Holiday market not for the poor any moreSadia Afrin
Increase in goods prices have made holiday markets, meant for low-income group people, places for even the well-off to buy goods before Eid.
A large number of middle-class and upper middle-class people on Friday roamed about the holiday market at Segun Bagicha to buy saris, shalwar-kameez, panjabis, shirts, T-shirts, jeans, baby items, cosmetics, ornaments, bed sheets, curtains and other household objects.
Shop owners said that many from the low-income group such as apparel workers, auto-rickshaw drivers, bus drivers, domestic helps and rickshaw-pullers also visited the market and roamed about but could not buy anything as the price of almost all the goods on offer went up by 50 per cent before Eid.
The sellers at the market on Friday said that a large number of middle- and upper middle-class people had visited the place as they could buy things of their choice for the price they could afford.
‘Our business is going very well. We are receiving a large number of customers,’ Akram Hossain, who sells clothes for women and children at the market, said.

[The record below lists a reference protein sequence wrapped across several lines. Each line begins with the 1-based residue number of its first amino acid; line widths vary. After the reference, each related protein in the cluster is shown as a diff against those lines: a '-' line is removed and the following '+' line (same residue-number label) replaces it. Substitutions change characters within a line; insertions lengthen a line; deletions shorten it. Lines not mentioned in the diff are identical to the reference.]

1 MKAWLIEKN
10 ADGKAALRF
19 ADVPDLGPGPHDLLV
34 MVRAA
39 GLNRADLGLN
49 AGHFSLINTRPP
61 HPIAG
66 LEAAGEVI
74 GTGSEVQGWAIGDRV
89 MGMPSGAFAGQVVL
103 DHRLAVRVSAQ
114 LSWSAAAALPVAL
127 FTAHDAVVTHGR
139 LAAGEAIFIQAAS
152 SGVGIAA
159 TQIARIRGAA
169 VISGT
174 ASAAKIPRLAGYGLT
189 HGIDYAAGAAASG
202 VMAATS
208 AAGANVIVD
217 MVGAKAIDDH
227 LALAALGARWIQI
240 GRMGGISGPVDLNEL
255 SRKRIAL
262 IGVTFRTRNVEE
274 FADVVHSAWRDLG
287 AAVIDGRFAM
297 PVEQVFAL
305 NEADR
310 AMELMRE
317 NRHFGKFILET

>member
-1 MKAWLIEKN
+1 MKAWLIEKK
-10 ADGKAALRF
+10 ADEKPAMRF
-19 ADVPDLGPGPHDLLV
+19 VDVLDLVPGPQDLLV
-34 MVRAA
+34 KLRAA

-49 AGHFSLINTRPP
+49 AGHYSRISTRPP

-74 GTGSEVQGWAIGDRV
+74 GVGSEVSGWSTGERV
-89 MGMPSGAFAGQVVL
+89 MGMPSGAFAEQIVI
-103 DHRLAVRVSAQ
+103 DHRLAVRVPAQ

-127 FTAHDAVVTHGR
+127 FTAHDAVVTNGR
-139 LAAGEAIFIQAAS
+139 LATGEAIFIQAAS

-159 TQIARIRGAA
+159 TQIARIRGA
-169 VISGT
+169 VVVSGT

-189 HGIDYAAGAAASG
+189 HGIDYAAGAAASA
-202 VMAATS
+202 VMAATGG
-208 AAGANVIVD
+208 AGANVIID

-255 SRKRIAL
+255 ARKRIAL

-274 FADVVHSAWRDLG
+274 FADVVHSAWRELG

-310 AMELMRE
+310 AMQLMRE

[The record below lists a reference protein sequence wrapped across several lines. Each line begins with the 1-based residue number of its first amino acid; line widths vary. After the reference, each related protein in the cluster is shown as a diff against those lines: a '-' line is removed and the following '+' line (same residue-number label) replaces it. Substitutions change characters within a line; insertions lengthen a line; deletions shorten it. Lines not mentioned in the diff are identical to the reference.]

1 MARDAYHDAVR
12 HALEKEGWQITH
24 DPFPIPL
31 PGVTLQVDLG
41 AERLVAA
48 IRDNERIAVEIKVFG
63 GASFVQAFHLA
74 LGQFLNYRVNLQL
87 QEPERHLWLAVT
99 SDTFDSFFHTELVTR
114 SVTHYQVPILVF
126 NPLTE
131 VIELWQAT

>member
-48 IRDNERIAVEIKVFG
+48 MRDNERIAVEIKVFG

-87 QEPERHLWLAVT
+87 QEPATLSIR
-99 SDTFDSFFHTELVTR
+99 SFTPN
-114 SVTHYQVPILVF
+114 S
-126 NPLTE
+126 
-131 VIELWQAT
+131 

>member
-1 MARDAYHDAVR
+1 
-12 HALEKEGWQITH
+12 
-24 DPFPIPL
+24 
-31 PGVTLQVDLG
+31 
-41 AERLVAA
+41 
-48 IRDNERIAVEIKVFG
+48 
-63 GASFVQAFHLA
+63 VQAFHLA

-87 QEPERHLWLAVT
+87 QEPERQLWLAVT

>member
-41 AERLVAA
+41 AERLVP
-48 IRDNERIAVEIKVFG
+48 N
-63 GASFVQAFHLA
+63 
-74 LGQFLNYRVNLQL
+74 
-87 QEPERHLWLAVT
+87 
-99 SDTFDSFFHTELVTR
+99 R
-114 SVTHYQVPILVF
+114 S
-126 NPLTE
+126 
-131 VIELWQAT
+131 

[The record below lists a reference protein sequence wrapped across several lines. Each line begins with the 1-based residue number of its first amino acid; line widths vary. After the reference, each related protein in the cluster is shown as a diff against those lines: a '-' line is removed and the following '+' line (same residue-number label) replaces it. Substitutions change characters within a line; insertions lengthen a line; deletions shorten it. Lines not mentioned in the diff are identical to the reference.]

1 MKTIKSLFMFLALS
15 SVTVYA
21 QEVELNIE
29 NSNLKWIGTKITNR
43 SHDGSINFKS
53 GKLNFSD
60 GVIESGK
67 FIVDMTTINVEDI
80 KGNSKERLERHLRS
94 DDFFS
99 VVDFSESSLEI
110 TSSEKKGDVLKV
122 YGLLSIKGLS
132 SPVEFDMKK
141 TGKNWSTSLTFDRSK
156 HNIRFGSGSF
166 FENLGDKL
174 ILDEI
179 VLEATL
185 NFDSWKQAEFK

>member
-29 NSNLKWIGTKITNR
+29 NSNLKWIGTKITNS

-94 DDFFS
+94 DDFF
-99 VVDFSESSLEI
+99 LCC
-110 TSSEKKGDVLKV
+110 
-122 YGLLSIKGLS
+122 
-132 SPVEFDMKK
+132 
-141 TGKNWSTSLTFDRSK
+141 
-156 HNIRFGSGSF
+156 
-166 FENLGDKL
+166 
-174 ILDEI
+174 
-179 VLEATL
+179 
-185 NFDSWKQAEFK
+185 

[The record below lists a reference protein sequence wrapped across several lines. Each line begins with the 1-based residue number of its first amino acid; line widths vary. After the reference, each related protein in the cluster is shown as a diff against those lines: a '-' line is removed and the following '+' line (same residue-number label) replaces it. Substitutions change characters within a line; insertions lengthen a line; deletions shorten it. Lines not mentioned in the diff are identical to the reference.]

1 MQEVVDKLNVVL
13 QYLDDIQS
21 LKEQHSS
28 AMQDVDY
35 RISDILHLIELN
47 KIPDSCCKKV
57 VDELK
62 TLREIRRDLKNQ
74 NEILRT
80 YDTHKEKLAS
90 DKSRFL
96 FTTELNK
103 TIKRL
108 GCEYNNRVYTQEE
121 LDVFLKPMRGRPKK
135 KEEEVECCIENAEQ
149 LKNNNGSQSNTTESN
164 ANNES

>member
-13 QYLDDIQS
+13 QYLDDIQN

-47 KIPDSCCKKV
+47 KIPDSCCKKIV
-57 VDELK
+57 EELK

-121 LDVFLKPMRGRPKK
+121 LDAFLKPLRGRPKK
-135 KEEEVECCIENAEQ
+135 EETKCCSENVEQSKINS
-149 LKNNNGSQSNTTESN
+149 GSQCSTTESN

‘I now earn between Tk 12,000 and Tk 14,000 in view of Eid but usually I earn between Tk 4,000 and Tk 6,000 by selling goods at the market that sits Fridays,’ he said.
Shumon, a bed sheet seller, said that people of all classes, especially the middle- and the upper middle-class went shopping at the place. He said that his his sales had increased three times before Eid.
Saiful Huq, who sells shoes, said that he was getting a large number of customers and he could sell goods worth between Tk 5,000 and Tk 7,000. The figure usually ranged between Tk 2,000 and Tk 3,000 on a normal day.
Asad, who sells ornaments, said that his sale had also increased before Eid. He expected his sales to go up as Eid would be nearing.
In early 2007, the government decided to allow hawkers to hold a market in front of the Shilpakala Academy Fridays and keep the footpaths clear for pedestrians.
More than 200 makeshift shops are set up in the place, selling apparel, utensils, household objects, cosmetics and ornaments.
Rumana Begum, a banker, told New Age that she had frequented the place to buy things such as bed sheets, curtains and household items since the market was set up in 2007 because the goods on offer there were cheaper.
Rabiul Islam, a managing director of a multi-national company, said that he was there to buy gifts and goods for domestic helps.
Ruksana Begum, an apparel worker, who went to the place from Lalbagh to buy things for her husband and children, said that the sellers were charging high prices for almost all the items this year.
‘Increase in prices has forced met to cut short my shopping list for Eid, she added.
Bellal Hosain, a rickshaw-puller, said that the ‘footpath is the only place for shopping for us. But we prices have gone up even in these places.’
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